This piece, The No-Stats All-Star, just up at the New York Times, discusses what may be the new model for a new America. Contained with in it? The possibility of a discussion about the baseball message of group success tied with individual success, contrasting with basketball a sport where the dynamic tension between group and individual is a negotiated terrain. Seems basketball lies mid-way between American baseball and Japanese baseball. Go even further and we are faced with a new road map of thinking about thinking. You work the process and the stats (all new, non-individualized stats, well, perhaps I should say, more inter-meshed stats; no more stand-alone stats) as long as you can--the "weak force" of Battier impinges upon the "strong force" that is Kobe Bryant (to borrow some physics metaphors) as much as it can--and, at some point, randomness takes over.

Could I just pause and say that this article was the about the best thing I have read this year. Seriously, it is tremendous fun, tremendously interesting, and just really tremendous--in a non-saving the world kind of way. (But I am biased, having devoted many hours in the pursuit of basketball knowledge at U-Hall, screaming, myself hoarse while an uber-gangly Ralph Samson struggled with knobbly knees)

And because as the author argues, basketball is the sport that is "most like life". We need to keep going. Because in the world of "weak forces" the metaphor is spreading. For even though, POTUS Obama is a devoted White Sox fan, he is a player of basketball. So, in this mornings Sunday morning press round-up we get nothing less than 5 former NBA All-Stars gathered around John King of CNN analyzing his game. Verdict--America, welcome to the world our left-handed point guard with the ability to read the floor. (The video of this bit of political theater isn't up yet.) Edited: the video is up at this link but the embed function isn't working.

My 403(b) account prays that this is so. Of one thing I am sure, if Rush Limbaugh is standing in for Shane Battier, his IQ won't allow him to pull it off, cause he is one weak, weak force.

As the NYTimes piece concludes: "The process had gone just as he hoped. The outcome he never could control."

Edited to add a link to the NYTimes review of You Gotta Have Wa which was published quite some time ago.

Wednesday, February 11, 2009

Things your cool students are into

I am using this Flight of the Conchords bit on "The Issues" as an intro to my HIV/AIDS discussion this semester. Its long but hang in there for the diseases from monkeys bit. Its well worth it.

Oh, and, Stop Touching Those Monkeys.

Tuesday, February 10, 2009

Best Blogs on Africa

From African Politics Portal, two links to two lists.

My individual perspective on the group....

I was reading one of those pieces in the New York Times that all educated people are supposed to read so that you can say to your colleagues, yes, I saw that.....or maybe even you don't ever have say you read it but you have to be ready to say you read it, just in case.......

This was the one about Darwin. Anthropologists have to read all stories about Darwin. Just like all historians have to read all stories about Lincoln. It just works that way. Its an example of something. I think.

Anyway, back to Darwin. I, actually, found something relevant for the blog--which is about teaching anthropology, in case you forgot. This is the part that worked me up (snipped out of context):

“More and more I’m beginning to think about individualism as our own cultural bias that more or less explains why group selection was rejected so forcefully and why it is still so controversial,” says David Sloan Wilson, a biologist at Binghamton University.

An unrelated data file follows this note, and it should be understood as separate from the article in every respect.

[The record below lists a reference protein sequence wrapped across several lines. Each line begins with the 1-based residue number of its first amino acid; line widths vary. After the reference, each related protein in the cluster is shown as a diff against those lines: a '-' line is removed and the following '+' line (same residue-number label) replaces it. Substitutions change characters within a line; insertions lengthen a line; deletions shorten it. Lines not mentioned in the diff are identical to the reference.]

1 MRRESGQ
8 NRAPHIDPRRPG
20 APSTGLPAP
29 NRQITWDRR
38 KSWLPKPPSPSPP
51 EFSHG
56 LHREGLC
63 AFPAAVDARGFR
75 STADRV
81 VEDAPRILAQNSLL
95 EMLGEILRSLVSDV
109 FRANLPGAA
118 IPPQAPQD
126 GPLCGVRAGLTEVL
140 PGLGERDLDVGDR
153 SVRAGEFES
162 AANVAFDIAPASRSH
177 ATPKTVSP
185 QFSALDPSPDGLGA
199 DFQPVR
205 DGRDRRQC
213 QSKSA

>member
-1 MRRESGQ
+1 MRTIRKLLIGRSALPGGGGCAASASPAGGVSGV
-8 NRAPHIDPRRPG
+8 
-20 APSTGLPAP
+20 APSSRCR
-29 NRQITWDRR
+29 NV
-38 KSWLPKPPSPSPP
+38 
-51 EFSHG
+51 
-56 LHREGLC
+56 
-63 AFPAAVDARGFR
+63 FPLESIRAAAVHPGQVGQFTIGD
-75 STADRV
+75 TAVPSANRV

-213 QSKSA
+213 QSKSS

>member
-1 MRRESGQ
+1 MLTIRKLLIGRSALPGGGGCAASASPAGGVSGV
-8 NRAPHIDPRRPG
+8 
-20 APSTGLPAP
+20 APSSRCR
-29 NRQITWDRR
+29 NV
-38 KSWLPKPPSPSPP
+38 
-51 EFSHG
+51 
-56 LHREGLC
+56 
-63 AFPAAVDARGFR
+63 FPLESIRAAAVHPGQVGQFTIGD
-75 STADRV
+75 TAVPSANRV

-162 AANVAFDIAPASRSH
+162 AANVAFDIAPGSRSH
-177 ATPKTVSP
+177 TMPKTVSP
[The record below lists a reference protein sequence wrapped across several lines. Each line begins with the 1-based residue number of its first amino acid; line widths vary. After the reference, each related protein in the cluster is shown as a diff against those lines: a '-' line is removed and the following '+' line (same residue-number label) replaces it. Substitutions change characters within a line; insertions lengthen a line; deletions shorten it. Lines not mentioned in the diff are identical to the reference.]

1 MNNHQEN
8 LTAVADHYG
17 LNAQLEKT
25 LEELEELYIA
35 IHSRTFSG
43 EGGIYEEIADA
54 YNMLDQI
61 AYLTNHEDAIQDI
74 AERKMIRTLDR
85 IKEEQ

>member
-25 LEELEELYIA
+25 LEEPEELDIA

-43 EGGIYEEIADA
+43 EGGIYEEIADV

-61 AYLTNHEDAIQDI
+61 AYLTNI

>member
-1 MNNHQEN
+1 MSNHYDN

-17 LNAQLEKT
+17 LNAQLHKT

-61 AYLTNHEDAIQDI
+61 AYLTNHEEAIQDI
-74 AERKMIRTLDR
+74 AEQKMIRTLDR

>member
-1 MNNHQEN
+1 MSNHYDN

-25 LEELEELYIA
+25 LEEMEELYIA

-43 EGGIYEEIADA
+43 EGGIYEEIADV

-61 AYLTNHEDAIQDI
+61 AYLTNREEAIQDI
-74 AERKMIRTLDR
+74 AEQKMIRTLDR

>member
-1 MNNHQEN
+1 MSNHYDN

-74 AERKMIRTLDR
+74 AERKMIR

Okay, I am not commenting on the group selection issue. A woman has to know her limitations and that would be mine. But the cultural bias of our individualism is something I deal with every, single day in class. It is so very, very difficult to get most students away from their default thinking of individual first. So few have much of a concept of "the group". Without a doubt, we have raised up a group of reductionist thinkers. Psych enrollments are three to four times Soc ones at our institution and nationwide.

I have got to the point where I just chant group level, group level, periodically during lecture because I know they are almost always putting themselves in individual shoes and "feeling" not analyzing from that wider perspective. Everybody into the pool.

Better go head on over to Neuroanthropology to see if they have something about what I was supposed to learn from that article. See you there.

Sunday, February 8, 2009

Slumdog Millionaire 101

I have been watching this story play out and making the decision on when to comment. I think we have, finally, hit the right moment--at least for me.

I saw the movie with friends over the Superbowl weekend and in various ways, I have been collecting thoughts since then.

It is, of course, an American movie. Made by a British Director and based on a story, originally, penned by an Indian author but still an American tale, owing far more to Hollywood than Bollywood. And that has sparked a wave of Indian protests. The Wikipedia entry is a good place to start if you aren't familiar with the details of the film. Someone has been working hard to collect the big picture on that big picture.

Matthew Schneeberger points the way to our first Teachable Moment in his reaction to the Indian criticism of the film: "Say an Indian director travelled to New Orleans for a few months to film a movie about Jamal Martin, an impoverished African American who lost his home in Hurricane Katrina, who once had a promising basketball career, but who -- following a drive-by shooting -- now walks with a permanent limp, whose father is in jail for selling drugs, whose mother is addicted to crack cocaine, whose younger sister was killed by gang-violence, whose brother was arrested by corrupt cops, whose first born child has sickle cell anaemia, and so on. The movie would be widely panned and laughed out of theatres." I am not sure I agree with that, given the appearance of the movie Push: Based on the Novel by Sapphire.. But, his point is well-taken.